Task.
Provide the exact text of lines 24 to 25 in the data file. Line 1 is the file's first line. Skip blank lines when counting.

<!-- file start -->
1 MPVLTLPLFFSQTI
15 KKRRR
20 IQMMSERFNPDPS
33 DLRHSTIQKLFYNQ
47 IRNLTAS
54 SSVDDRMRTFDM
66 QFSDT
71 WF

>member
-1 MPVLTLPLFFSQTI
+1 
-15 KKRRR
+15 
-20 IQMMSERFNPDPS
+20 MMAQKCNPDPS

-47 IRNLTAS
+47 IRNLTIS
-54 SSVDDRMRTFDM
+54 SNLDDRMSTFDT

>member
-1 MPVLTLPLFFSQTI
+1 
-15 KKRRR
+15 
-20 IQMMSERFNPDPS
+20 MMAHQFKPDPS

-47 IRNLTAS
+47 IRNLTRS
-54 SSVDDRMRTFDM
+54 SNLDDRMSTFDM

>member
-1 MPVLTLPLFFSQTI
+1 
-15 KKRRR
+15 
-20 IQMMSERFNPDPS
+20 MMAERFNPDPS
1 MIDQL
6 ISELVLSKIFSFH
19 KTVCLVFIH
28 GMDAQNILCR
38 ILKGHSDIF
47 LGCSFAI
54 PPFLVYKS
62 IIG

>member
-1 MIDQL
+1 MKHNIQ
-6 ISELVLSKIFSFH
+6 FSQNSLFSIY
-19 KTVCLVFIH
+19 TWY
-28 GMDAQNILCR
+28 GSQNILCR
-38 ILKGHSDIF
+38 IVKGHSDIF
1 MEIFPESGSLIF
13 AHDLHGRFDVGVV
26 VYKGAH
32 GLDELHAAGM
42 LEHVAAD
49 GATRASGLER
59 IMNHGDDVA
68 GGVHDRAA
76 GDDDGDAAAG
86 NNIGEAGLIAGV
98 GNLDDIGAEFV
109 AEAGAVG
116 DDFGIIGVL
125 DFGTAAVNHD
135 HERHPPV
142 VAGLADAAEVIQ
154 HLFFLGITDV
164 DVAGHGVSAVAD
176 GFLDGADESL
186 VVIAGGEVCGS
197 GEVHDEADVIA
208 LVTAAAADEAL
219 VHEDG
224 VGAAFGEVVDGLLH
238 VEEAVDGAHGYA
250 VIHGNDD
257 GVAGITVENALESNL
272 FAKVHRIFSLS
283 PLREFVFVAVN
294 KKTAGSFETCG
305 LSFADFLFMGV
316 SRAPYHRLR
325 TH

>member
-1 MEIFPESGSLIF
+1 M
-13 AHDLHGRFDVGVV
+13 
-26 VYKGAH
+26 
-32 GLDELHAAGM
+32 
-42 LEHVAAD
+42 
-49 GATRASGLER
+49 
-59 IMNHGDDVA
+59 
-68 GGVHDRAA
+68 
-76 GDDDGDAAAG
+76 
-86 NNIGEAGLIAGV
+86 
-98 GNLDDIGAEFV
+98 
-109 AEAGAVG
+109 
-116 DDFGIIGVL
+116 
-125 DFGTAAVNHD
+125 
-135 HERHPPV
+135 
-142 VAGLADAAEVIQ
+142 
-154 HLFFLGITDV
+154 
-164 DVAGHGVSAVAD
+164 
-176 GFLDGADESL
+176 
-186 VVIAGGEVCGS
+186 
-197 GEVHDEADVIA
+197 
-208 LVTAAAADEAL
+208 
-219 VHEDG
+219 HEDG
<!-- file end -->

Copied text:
+15 
-20 IQMMSERFNPDPS